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The Subtler Differences Between British and American English


If you’ve ever been confused by a request to borrow a jumper and a torch to look for something outside in the dark, then you have experienced first hand the subtle differences in British and American English.

An estimated 375 million people speak English as a first language in the world today, according to the British Council. Though English may sound similar around the world, studying the differences can reveal much about the history and culture of America and the United Kingdom (UK).

 

History

 The English language was first introduced to the America’s through British colonization, which began in Virginia in the 1600s. When the United States moved towards independence in the 1770s there was a big push to create a unique cultural identity, and language became an important way to distinguish Americans from the British, according to Rice University. Today the variations in English are often referred to as American English (AE) and British English (BE).

The American Noah Webster, born in Connecticut in 1758, became a prominent leader in the effort. He created a spelling reform in his first dictionary to clear inconsistencies he saw in BE spelling and to encourage American students to learn from American books as opposed to books from England. He published the first American dictionary in 1806 titled, A Compendious Dictionary of the English Language, which included spelling changes for words such as “musick” and “publick.”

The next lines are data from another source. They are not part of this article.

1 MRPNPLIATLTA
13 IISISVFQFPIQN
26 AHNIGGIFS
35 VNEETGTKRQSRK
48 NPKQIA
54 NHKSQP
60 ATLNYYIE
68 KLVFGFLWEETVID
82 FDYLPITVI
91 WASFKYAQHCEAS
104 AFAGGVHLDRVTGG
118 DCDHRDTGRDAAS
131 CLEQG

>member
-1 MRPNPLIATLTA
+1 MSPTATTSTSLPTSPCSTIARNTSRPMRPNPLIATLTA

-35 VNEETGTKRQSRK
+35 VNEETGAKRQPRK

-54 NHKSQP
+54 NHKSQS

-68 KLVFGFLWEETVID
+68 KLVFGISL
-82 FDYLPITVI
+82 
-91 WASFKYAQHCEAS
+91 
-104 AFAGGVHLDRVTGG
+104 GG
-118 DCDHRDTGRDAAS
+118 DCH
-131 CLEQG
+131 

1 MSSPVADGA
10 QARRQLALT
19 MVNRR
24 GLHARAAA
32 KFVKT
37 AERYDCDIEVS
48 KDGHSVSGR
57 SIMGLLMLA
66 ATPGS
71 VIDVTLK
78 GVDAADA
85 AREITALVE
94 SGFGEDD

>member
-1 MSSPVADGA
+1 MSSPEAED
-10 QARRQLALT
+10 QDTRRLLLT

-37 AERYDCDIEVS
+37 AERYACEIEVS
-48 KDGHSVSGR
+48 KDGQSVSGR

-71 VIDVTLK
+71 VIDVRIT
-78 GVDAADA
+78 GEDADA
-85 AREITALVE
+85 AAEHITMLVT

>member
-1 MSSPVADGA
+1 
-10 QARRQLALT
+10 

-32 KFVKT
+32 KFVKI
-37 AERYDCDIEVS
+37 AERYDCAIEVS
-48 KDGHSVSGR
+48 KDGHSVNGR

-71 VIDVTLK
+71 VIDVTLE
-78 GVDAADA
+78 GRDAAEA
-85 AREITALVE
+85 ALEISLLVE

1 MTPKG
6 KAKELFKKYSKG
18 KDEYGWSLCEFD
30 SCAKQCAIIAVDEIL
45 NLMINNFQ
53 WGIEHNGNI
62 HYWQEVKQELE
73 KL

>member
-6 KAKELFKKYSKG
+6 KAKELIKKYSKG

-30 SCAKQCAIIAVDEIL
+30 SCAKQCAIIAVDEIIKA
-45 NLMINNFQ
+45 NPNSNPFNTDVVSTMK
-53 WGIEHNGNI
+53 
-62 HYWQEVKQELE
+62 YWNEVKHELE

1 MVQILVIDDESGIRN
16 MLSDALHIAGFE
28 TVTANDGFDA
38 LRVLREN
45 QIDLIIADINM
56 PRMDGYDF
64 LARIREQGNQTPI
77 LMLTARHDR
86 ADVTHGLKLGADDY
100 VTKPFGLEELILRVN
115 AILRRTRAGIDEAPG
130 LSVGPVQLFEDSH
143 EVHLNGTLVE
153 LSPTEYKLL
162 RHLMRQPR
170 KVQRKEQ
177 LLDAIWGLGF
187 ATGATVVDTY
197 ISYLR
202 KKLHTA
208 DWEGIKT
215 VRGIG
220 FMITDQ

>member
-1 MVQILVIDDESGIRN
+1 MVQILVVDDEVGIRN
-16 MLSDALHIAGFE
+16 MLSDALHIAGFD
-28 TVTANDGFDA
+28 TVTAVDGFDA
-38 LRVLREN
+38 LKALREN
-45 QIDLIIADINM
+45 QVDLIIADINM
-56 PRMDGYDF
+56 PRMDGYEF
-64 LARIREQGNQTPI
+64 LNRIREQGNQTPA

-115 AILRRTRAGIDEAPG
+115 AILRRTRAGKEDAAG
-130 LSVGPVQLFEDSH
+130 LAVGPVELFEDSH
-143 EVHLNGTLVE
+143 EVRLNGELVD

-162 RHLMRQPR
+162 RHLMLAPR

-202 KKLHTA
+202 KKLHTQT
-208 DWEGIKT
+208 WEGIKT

Spelling

 The spelling adaptations made originally by Webster continue to distinguish the two types of English today. There are several areas in which British and American spelling are different, but these are the main differences to be aware of:

  •  AE words that end in –er are often –re in BE: center/centre, fiber/fibre.
  • AE words ending in –or are usually –our in BE: colour/color, flavour/flavor, labour/labor.
  • Several BE verbs can be spelled with –ize or –ise, but in AE they are spelled only –ize: apologise/apologize, organize/organize.
  • BE uses -yse for verbs written as –yze in AE: analyse/analyze, breathalyse/breathalyze.
  • In British spelling, verbs ending in a vowel plus l, double the l when adding endings that begin with a vowel, such as travel/travelled/travelling. In AE the l is not doubled as in travel/traveled/traveling.
  • BE uses the ae or oe spelling for words with double vowels such as manoeuvre and leukaemia while AE uses just the e as in leukemia, maneuver.
  • BE uses the noun ending –ogue while AE uses either –og or ogue as in analogue/analog and catalog or catalogue.

Many of the spelling distinctions between AE and BE are flexible – often, either spelling is used and accepted.

Variations In Spoken Word

 Considerable variation exists between spoken forms of BE due to the way different dialects developed. The various dialects of BE vary in the UK in terms of word use and accents not only from Scotland, Wales, England and Ireland, but also within those countries.